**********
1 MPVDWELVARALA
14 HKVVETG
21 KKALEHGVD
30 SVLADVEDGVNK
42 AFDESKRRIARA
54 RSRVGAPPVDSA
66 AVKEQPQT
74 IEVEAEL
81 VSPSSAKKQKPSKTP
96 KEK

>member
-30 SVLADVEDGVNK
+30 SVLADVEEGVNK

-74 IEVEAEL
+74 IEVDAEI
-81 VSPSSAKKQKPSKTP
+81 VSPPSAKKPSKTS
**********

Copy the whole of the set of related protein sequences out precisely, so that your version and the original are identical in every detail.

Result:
1 MPVDWELVARALA
14 HKVVETG
21 KKALEHGVD
30 SVLADVEDGVNK
42 AFDESKRRIARA
54 RSRVGAPPVDSA
66 AVKEQPQT
74 IEVEAEL
81 VSPSSAKKQKPSKTP
96 KEK

>member
-30 SVLADVEDGVNK
+30 SVLADVEEGVNK

-74 IEVEAEL
+74 IEVDAEI
-81 VSPSSAKKQKPSKTP
+81 VSPPSAKKPSKTS